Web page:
Just when I was about to type up a nice comment, I read everyone else's comments before doing so. Then I read this comment of yours and got totally thrown off: "Right now I'm trying to talk the family baker, my wife, into making some pasties...wish me luck. "

I forgot what I was gonna comment about beyond the gorgeous beans and delicious-looking soup. And how a little boy seems to work the camera, of course.

What I wanna know is if you really think you'll get your wife to make some pasties? Do tell!

PS Can you send me an email when you get a chance -- I need your snail mail addy again. My PC died during the night and your info was on a computer file. BTW, Im blaming the death on the MS update that froze the machine, now pronounced dead at 8:15am EST by yours truly.

Your box is packed up and ready to ship out when I know where to send it! lol

Mr. H. said...


They are quite pretty and yes the hummingbirds went crazy over them. This was the first year that I have really noticed that. I hope you do give them another try in the garden.

Mr. H. said...


I also love my soup and it does indeed make for a wonderful breakfast. I am suprised at how cold it is in your area. Perhaps I won't bother moving to California for the warmth after all.:)

Mr. H. said...

Oh Lynn,

I'm not sure how to respond, it took me sometime to figure out what you meant.:) So no, she will be making the Northern U.S type of pasty not the burlesque type. Besides, it's much too cold up here for that type of attire, leastwise in December.:)

Silke said...

Mr. H., I have missed quite a bit on your blog while I was on vacation. I'll have to get all caught up! Your bean harvest looks amazing and it must feel good to have all that food stored away for the winter months! You are right though, I don't think you grandson was very thrilled with your great harvest of beans... Did you say -6℉?! That's way too cold for my taste! It's a lovely 56 degrees here today... Stay warm!! :) Silke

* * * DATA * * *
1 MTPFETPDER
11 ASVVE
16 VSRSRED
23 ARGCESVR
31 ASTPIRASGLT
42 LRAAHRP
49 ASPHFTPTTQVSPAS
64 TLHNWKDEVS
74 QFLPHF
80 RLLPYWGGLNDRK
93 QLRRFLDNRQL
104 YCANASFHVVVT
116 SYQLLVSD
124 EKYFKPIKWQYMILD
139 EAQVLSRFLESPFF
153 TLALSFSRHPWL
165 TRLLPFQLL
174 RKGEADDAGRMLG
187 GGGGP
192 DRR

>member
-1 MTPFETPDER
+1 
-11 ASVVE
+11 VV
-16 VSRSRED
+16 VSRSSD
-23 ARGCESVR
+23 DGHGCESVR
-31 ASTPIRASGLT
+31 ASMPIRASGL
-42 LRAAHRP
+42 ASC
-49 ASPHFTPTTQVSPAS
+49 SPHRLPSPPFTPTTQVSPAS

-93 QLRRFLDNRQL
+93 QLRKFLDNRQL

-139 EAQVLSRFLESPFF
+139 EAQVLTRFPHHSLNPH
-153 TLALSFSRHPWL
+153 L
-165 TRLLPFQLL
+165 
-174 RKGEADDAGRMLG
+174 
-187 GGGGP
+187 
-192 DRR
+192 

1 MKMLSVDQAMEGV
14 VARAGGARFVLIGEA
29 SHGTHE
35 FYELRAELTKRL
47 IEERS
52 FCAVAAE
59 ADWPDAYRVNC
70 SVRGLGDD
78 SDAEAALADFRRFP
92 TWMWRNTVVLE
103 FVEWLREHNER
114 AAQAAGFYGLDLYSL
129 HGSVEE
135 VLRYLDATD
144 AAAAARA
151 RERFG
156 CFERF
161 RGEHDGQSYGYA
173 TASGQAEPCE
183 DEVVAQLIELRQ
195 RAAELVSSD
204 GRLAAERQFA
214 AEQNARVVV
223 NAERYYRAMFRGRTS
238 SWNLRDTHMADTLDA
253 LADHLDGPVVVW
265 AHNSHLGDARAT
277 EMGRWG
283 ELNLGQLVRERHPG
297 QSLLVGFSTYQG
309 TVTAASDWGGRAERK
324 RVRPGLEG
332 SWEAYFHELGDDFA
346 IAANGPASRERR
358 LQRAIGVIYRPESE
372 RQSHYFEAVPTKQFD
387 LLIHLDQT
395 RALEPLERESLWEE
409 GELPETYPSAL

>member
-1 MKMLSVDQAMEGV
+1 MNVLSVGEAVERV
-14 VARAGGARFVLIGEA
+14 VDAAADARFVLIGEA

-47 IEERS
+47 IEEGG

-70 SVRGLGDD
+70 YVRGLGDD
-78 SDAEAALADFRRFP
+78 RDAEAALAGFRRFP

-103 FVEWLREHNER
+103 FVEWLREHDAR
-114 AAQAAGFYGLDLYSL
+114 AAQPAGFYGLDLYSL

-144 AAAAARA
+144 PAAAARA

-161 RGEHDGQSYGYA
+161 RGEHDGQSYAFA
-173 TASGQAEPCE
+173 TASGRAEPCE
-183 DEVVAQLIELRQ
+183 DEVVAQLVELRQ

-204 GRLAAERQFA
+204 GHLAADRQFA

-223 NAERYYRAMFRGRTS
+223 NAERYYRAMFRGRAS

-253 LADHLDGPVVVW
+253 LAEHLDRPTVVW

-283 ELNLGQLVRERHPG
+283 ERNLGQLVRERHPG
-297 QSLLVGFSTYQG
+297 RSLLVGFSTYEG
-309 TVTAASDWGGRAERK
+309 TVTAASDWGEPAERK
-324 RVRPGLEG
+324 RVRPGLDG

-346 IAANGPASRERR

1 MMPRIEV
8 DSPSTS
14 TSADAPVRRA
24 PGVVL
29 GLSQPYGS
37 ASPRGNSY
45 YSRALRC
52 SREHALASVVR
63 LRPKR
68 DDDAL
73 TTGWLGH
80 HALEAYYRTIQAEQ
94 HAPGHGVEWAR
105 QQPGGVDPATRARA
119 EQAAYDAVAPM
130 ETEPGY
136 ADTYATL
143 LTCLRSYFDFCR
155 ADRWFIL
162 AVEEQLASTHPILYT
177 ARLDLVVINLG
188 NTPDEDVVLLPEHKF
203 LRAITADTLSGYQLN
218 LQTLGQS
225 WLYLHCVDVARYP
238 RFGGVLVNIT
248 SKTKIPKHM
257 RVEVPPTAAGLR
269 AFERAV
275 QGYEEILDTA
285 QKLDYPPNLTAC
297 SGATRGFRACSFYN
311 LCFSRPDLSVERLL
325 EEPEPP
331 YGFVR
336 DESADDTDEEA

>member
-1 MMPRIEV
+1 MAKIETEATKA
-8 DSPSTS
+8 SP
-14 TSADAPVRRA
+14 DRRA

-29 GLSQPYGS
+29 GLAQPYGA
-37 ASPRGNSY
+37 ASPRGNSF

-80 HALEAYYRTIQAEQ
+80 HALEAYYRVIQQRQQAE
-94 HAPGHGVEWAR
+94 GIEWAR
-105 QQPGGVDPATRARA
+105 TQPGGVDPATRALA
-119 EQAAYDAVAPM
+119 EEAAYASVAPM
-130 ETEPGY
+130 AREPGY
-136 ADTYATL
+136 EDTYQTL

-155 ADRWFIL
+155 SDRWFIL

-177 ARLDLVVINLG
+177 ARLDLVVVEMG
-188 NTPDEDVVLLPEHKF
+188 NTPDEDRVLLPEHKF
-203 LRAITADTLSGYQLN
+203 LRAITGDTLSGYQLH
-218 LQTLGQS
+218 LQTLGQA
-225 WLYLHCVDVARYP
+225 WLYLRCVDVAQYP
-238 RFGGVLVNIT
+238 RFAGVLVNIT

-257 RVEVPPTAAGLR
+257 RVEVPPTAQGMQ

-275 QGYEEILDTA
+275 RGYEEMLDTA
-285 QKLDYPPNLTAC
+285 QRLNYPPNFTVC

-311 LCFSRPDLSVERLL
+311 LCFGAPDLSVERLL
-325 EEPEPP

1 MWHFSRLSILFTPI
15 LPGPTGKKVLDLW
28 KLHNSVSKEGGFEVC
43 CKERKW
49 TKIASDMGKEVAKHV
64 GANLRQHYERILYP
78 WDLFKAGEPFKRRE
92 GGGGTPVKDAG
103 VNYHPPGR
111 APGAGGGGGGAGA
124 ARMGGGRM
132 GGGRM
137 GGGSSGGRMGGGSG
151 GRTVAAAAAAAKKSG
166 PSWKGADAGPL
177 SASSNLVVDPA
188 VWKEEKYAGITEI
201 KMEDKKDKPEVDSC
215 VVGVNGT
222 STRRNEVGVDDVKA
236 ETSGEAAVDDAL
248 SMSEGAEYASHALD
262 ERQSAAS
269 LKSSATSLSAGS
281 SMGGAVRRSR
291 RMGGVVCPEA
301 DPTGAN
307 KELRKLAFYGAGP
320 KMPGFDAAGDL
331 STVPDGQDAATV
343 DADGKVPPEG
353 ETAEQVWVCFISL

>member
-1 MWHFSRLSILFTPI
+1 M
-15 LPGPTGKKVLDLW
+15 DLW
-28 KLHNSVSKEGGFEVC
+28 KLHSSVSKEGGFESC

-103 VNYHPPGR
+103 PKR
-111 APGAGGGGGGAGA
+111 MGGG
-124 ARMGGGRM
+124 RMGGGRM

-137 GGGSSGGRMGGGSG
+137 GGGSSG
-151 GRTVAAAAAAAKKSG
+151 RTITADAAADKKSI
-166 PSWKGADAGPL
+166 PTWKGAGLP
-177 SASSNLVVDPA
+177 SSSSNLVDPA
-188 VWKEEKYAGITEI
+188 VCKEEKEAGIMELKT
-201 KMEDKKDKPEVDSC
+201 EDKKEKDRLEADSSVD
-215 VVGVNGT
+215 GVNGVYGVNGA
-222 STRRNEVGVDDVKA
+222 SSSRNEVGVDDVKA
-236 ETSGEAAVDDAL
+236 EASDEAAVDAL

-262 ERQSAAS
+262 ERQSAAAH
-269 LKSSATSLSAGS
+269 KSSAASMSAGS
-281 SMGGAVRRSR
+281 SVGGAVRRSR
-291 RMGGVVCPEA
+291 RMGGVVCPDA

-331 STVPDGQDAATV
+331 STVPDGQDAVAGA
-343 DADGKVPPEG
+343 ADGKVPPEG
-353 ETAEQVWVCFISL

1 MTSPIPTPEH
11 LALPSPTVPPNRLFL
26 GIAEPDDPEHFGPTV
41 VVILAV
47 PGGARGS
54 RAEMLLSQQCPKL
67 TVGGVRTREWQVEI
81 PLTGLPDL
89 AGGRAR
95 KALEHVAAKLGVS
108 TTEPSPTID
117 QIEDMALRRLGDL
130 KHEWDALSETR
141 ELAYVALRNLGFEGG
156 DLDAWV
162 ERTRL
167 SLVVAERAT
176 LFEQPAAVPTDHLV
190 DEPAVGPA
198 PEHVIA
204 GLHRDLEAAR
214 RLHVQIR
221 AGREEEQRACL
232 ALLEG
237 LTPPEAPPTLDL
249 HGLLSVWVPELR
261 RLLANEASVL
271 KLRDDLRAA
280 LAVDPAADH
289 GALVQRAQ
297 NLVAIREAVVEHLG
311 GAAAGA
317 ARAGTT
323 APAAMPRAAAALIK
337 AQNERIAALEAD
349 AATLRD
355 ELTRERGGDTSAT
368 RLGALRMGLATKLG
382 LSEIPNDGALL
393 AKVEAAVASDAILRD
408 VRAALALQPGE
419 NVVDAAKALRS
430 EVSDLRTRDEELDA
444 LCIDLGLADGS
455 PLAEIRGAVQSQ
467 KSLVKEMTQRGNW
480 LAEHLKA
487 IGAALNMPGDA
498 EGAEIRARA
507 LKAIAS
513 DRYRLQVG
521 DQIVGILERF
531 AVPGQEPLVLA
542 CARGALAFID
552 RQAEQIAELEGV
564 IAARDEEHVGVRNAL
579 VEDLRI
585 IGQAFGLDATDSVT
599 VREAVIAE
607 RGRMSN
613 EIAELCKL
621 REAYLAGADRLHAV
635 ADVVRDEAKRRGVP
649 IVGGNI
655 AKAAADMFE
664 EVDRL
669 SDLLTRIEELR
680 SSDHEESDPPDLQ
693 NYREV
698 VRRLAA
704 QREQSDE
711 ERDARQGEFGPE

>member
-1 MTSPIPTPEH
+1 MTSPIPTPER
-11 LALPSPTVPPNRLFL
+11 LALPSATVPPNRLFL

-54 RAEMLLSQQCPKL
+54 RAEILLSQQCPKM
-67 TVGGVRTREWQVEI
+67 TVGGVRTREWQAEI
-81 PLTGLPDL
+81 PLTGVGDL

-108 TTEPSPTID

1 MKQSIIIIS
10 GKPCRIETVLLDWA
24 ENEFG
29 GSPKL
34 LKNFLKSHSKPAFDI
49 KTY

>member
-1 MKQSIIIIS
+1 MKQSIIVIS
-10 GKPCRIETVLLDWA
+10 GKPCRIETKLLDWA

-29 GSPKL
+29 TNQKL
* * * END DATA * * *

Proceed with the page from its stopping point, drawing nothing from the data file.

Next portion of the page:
Diane@Peaceful Acres said...

I couldn't agree more...it's much more fun to play in dirt than snow!

Your bean harvest looks amazing and I have added dried beans to my list for "next year". You grandson is so cute and it's so neat that you've involved them in your garden work at such an early age...I can't wait!

Mr. H. said...


Yes, it was 6 below the other morning but a balmy 9°above today. It really is surprising how fast a person can adapt to the cooler weather after the initial shock of it though. I would be a melting snowman at 56°:) I don't really mind the cold as long as there is no rain involved...I dislike cold wet rainy weather.

Mr. H. said...


The nice thing about dry beans is that most any bean can be used dry. One of our favorites are Kentucky wonder pole beans. The boy actually does enjoy many of these tasks, and will hopefully remember them later in life.

pd said...

Hi there, I love, love, *love* our blog! I have been reading it for a few weeks (months?) now and I find I alwasy learn something new and also I get a good laugh every time I visit (with you, not at you :)

Would it be okay to add your blog to my blog list? I know, old fashion I am, but I do like to ask to be on the safe side...let me know whenever you have the time.


Mr. H. said...


Thank you for your kind comments I would be honored to be on your blog list. Old fashioned is good. I am looking forward to reading through your blog as well.


Anonymous said...

I tried emailing some more pics but they emails bounced. Do you have a new email address? If so, send pease send it to me. Mine's the same.

Eva (BC)

Mr. H. said...

Hi Eva,

I would love the pictures and have sent you an email. My email address has not changed.

Frugilegus said...

Those purple beans look similar to beans I saved (though in rather smaller quantities!) so thanks for helping me find a name to give them.

I spent many evenings as a child being told that podding beans was fun. I think I was resistant at first, but happy memories now, so keep at it! Though our shelling was sitting outside on warm sunny evenings, which helped. I definitely preferred doing the broad beans because of their furry pods.

Mr. H. said...


Thanks, I will keep after it and hope that the lad also has fond memories about these tasks someday.